Windows 11

Windows 11: What’s New?

Some may remember that Windows 10 was dubbed as “The last version of Windows” back in 2015. However it was recently announced the release of a new version of their computer operating system, Windows 11 which was officially launched in October 2021. The upgrade from Windows 10 to Windows 11 is free! Also in case you’re still hesitant about immediately upgrading, Windows 10 will still be officially supported by Microsoft until 2025. 

So what about Windows 11 is changing from the old version? 

First of all, the visuals look glossier and rounder, giving a similar look to MacOS, the Windows taskbar is even centred by default. Microsoft has also tweaked things to make user input and the overall feel of the system more snappy and accurate, including those who use Windows on a tablet or mobile device. Widgets have also been added back as a separate Window similar to what a smartphone would have, making it easier for users to keep up to date with current information. Likewise, android apps will be available in the Microsoft store through Amazon, which will now run on Windows natively with no emulation required. Windows 11 also has some new performance features such as auto HDR which will be automatically applied to hundreds of games without the user or developers needing to do anything. Another perk for gamers that comes with Windows 11 is direct storage. As the name implies, it allows the GPU in your computer to directly access data from an NVME storage drive instead of through your CPU, which should significantly cut down on loading times in games. 

Microsoft says that the updates to the operating system are now 40% smaller, and it will only get 1 major update a year instead of the usual 2. Although this means users won’t be getting as many new features as often, hopefully you won’t get interrupted as often or your machine will have less unexpected downtime. 

System Requirements will be Harsher 

Windows 11 will also have very similar system requirements to its predecessor Windows 10, with the latter just requiring a little bit more RAM and storage. However, the one thing that has been a topic of discussion is the requirement of a Trusted Platform Module (TPM), that Windows 11 will need. A TPM chip is responsible for some PC encryption features. It essentially generates and stores encryption keys to keep your data secure. Windows uses the TPM to encrypt devices like your entire drive, then the TPM will provide the key when you turn on the computer to access your data. This is helpful since it allows the drive to be secure even outside the computer. For instance, if somebody stole your drive and tried to access your data using another computer, they would also need the encryption key stored on your TPM to retrieve your data. Another advantage of the TPM is that they can store other types of keys, certificates, and other sensitive data from possibly malicious applications instead of being stored in system memory where they are more susceptible to malware attacks. Possible reasons as for why a TPM is required by Windows 11 is likely due to the increasing frequency of ransomware attacks, and Microsoft not wanting Windows to be associated with poor security.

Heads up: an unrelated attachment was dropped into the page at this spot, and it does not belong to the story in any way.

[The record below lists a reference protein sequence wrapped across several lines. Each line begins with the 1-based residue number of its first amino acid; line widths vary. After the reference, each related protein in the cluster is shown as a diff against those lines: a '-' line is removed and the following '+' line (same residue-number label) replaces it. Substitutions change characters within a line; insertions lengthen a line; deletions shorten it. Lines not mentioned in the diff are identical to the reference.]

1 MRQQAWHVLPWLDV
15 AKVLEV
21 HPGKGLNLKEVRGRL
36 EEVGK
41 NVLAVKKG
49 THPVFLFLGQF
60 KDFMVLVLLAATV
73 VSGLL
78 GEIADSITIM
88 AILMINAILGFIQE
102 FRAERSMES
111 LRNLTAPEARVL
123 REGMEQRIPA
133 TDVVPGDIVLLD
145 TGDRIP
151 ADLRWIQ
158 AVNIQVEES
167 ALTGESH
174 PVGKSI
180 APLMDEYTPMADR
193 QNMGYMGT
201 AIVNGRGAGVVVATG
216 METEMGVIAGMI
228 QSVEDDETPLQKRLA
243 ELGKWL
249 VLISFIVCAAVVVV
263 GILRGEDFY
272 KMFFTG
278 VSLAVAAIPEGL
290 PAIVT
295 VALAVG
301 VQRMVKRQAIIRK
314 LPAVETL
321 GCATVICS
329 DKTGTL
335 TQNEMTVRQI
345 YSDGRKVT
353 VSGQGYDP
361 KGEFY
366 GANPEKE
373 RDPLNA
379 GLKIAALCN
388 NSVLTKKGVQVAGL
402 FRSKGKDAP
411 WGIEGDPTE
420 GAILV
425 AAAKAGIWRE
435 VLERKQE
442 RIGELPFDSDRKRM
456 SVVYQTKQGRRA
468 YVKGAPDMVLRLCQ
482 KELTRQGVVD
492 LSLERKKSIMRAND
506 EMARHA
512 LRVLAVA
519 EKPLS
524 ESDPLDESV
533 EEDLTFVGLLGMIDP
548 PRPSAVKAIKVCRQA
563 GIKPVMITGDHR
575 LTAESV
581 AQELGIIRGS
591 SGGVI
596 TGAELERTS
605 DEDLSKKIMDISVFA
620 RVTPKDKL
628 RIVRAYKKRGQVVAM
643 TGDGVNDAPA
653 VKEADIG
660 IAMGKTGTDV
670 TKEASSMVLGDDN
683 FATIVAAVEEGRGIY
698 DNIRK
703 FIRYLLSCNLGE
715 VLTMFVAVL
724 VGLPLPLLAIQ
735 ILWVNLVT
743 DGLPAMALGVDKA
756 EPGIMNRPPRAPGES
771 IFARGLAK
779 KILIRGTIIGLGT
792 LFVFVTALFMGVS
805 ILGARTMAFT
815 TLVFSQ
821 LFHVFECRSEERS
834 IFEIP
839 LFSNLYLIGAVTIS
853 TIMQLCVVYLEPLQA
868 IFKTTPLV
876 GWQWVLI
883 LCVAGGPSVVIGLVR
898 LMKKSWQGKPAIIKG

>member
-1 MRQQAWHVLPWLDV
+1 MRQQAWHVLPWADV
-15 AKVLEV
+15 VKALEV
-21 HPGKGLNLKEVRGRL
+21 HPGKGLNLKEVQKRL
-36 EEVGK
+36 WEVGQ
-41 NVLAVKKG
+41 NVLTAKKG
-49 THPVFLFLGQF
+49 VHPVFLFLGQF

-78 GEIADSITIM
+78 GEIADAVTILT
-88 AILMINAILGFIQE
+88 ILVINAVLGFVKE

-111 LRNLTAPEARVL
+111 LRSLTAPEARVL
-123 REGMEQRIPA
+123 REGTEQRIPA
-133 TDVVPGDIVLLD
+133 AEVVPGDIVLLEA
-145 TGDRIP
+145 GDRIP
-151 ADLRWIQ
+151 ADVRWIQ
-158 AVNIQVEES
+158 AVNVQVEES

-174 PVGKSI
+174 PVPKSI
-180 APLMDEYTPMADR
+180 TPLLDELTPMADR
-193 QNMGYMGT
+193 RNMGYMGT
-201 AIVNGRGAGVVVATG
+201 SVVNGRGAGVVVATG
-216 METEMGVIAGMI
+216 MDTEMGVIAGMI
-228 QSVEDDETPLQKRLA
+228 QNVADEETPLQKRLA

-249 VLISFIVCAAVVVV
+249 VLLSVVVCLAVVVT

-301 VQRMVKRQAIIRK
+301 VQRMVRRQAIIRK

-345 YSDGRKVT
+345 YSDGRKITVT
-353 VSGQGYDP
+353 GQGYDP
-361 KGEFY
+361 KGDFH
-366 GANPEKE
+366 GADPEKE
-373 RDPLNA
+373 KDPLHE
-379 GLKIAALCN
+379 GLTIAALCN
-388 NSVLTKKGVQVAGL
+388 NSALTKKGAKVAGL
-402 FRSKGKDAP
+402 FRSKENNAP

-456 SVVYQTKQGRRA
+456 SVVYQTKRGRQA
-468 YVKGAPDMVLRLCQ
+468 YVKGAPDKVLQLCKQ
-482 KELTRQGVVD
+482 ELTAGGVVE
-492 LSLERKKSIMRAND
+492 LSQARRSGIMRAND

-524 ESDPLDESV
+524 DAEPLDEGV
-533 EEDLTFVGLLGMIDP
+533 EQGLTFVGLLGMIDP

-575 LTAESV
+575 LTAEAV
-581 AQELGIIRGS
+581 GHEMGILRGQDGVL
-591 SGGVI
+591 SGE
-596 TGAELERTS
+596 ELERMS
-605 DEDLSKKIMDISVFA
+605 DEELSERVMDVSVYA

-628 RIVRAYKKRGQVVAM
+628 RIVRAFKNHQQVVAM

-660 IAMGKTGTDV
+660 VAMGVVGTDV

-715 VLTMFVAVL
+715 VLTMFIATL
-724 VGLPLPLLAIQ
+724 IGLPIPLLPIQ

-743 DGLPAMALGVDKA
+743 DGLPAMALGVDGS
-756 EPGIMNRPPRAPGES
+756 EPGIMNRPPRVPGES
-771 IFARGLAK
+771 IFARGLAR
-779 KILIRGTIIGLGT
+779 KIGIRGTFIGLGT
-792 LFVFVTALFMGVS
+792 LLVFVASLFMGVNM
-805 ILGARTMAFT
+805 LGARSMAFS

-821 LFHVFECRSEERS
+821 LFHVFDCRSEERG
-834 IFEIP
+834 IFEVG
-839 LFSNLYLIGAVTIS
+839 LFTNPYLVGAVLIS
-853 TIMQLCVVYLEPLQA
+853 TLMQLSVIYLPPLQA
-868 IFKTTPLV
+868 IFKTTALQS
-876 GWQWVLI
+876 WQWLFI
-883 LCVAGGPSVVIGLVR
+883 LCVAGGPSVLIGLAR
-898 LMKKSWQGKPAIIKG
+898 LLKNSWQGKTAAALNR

You might be wondering if you even have a TPM installed in your system, and the answer is that most recent systems will likely already have a pre-installed TPM in their CPU’s, called firmware TPM’s (fTPM). You can easily do a quick Google search to determine if your computer has one. Although the officially listed requirement for your TPM is version 2.0, Microsoft has seemed to suggest that systems with the older TPM version 1.2 may still be eligible to upgrade to Windows 11, however it is not advised. If you’re considering upgrading to Windows 11, make sure that the TPM is enabled in your BIOS so Windows 11 can detect it, as there have been reports of system requirement tests failing due to this. 


Whether you like the changes or not, Windows 11 is here and will replace Windows 10. On the bright side, even if you are not a fan of the new look and feel of this update you will have until 2025 to keep using Windows 10 securely. Who knows? Maybe by then Windows 11 will have grown on you, but even if it has not, continuing to use the outdated Windows 10 or switching to MacOS or Linux will be a decision you will have to make.